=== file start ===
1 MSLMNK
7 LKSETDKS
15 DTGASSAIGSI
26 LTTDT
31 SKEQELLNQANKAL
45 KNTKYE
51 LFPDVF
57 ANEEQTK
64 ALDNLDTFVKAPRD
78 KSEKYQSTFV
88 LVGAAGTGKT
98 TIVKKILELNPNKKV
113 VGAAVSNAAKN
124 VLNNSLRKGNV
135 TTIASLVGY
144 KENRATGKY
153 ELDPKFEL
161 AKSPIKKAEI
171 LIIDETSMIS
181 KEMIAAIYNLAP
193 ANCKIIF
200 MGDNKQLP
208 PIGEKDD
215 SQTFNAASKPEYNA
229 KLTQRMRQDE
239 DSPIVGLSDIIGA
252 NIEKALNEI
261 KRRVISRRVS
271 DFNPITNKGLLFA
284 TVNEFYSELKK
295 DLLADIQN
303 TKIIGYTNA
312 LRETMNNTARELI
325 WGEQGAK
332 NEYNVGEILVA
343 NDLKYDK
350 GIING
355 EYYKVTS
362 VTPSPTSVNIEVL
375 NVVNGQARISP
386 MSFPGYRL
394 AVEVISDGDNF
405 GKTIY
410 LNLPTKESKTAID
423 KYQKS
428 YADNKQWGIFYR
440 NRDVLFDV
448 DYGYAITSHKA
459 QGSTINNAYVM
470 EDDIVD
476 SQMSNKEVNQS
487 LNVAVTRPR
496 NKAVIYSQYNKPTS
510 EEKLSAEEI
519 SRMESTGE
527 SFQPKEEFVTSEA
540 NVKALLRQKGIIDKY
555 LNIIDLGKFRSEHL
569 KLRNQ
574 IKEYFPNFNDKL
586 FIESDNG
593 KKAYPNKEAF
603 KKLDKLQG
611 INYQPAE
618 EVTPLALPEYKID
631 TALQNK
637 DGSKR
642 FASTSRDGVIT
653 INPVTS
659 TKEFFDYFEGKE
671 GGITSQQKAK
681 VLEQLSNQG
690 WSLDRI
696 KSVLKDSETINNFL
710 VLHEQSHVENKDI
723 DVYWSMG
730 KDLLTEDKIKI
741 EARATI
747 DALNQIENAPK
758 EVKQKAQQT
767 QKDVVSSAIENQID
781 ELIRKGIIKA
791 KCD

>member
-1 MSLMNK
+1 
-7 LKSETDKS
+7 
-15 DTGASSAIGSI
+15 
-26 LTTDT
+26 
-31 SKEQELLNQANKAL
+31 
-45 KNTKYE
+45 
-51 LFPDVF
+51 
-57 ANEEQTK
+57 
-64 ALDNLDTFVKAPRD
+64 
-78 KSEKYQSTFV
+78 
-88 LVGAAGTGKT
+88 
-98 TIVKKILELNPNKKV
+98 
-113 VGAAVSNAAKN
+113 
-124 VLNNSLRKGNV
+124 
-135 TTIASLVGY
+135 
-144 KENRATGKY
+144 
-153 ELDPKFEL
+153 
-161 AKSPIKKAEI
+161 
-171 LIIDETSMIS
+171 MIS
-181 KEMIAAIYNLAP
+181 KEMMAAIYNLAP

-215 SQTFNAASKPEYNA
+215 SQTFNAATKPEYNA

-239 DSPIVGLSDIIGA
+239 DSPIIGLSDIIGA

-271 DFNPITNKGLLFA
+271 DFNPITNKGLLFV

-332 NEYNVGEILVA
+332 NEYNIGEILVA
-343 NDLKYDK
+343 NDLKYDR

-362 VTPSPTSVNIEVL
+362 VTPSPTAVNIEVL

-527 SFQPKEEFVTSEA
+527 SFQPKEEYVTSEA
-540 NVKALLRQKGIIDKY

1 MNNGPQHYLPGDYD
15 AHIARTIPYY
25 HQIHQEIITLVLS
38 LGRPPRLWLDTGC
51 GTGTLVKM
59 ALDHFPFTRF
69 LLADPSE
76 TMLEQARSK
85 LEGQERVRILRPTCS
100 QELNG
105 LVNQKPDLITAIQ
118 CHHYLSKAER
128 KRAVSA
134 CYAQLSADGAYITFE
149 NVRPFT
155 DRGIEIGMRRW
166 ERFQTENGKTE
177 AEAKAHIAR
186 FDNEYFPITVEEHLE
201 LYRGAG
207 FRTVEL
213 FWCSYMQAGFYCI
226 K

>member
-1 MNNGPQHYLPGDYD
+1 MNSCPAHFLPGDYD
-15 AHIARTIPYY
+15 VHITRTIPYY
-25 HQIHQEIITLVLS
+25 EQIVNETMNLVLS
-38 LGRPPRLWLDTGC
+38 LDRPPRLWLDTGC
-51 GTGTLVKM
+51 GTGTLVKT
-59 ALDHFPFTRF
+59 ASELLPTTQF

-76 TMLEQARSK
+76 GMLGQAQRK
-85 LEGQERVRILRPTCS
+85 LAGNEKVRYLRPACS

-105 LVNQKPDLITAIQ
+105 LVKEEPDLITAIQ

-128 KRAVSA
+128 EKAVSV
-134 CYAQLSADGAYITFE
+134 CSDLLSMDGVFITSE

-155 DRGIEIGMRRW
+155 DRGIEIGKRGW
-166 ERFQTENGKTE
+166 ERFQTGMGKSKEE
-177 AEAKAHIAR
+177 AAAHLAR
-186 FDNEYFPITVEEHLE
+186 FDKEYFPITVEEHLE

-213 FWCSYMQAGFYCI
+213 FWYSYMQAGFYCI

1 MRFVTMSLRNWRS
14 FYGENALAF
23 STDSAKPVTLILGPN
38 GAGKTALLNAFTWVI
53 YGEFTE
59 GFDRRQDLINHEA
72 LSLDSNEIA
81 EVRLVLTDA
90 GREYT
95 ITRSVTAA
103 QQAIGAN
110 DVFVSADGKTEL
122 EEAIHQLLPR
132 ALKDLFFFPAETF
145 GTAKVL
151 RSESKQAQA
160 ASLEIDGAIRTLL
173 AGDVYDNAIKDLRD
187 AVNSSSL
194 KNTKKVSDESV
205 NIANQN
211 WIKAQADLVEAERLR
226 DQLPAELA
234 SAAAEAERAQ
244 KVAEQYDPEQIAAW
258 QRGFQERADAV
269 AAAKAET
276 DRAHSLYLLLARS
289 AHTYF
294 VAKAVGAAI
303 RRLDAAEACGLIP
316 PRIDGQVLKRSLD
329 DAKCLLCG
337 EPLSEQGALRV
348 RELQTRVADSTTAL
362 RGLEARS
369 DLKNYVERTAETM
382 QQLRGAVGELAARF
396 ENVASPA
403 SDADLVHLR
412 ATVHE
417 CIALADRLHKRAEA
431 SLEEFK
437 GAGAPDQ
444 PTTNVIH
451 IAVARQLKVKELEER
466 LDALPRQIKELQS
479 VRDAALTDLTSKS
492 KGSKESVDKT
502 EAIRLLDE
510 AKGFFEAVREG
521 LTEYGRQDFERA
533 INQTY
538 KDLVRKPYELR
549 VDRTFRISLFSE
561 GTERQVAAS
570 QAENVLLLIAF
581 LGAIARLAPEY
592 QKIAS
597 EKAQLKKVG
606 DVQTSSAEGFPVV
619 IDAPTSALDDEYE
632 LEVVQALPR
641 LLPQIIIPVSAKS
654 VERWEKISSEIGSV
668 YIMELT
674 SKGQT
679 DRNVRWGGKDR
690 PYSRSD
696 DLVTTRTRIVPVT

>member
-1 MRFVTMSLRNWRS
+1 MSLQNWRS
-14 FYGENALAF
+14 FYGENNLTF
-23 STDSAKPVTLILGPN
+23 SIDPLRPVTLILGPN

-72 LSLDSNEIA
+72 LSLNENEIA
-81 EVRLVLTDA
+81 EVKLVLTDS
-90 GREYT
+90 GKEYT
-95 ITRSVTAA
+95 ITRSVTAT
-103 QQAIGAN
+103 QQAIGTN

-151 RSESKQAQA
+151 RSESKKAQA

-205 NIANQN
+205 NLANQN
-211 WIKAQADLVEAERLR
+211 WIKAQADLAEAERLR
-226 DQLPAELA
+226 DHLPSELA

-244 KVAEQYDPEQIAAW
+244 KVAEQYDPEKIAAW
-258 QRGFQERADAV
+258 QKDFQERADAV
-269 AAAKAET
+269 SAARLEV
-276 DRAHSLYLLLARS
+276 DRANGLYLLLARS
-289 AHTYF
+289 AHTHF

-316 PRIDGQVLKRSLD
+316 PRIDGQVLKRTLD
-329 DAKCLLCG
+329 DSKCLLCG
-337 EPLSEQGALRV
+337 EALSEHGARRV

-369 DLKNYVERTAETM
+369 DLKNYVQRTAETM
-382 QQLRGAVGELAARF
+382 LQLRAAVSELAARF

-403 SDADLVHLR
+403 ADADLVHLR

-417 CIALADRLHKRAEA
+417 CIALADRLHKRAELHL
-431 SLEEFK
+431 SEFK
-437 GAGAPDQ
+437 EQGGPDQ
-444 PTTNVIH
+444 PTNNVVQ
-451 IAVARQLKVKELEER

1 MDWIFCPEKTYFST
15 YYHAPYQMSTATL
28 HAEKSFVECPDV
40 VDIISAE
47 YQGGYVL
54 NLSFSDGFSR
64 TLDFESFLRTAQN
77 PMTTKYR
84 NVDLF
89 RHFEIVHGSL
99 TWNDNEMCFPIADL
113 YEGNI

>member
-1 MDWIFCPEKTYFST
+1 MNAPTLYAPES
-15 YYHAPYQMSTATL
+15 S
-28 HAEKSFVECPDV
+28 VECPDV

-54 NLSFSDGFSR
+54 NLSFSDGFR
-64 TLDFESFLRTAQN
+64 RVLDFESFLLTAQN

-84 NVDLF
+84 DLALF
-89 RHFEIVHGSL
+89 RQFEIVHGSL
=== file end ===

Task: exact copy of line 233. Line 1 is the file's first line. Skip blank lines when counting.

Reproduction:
382 QQLRGAVGELAARF